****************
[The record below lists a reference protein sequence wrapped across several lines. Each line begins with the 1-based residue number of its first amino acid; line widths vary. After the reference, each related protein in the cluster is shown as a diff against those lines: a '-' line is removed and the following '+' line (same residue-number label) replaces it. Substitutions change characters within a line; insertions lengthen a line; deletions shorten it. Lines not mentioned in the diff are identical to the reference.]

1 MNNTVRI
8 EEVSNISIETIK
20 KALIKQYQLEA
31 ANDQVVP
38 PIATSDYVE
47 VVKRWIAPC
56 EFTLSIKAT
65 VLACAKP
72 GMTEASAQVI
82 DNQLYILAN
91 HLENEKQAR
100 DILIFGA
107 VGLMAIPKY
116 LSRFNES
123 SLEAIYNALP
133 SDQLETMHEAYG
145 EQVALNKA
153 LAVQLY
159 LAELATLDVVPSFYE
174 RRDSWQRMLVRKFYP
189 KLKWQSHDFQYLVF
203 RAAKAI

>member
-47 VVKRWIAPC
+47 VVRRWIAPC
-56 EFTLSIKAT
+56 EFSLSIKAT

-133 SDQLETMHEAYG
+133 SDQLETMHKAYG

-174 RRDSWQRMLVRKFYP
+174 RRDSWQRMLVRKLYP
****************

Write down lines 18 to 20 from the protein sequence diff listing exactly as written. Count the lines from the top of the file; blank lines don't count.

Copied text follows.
145 EQVALNKA
153 LAVQLY
159 LAELATLDVVPSFYE